11 APRIL 2014

Brenda Walpole

Can you tell us a little about your background?

After qualifying in biological sciences in the UK I worked for what is now Defra and then at the Natural History Museum in London preparing exhibitions for the galleries. I completed a higher degree in Hong Kong researching aspects of the ecology of the seashore then returned to Europe where I started teaching the IB and continued to work on exhibitions in places including Taiwan, Thailand, Trinidad & Tobago and Bristol.  I have written more than 30 books for children and young people on science topics including IB Biology (editions 1 & 2) and the textbook for IB Environmental Systems and Societies for Cambridge University Press.

When did you first become interested in biology?

As a child watching the birds from my bedroom window and David Attenborough on TV.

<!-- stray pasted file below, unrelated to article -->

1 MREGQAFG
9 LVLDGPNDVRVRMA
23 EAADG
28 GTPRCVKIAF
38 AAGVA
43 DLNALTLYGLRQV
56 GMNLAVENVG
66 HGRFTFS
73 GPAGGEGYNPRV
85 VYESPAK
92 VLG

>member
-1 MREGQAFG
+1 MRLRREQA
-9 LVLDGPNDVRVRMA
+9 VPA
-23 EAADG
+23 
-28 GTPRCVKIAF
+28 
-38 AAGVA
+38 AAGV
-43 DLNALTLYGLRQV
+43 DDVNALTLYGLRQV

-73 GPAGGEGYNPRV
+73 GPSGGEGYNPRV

What’s your favourite area of biological research?

Genetics has huge potential for all our futures, especially in the area of targeted treatments of disease, but ecology is also vital to the survival of us all.

How does Biology for the IB Diploma help students study biology?

It includes not only all the facts that are so important to understanding the subject but places them in the context of ethics and history of our discoveries.

What’s your advice for IB students wanting to continue their biology studies after IB?

Specialise in an area that really interests you. Look for a course that suits you. If molecules and physiology leave you cold then remember that taxonomy, ecology and finding new species are equally important. John White studied a square metre of his garden, Darwin travelled the globe and now satellites can beam us images of huge areas all at once. Watson and Crick made models of things they couldn't see but only imagined. There are no limits.

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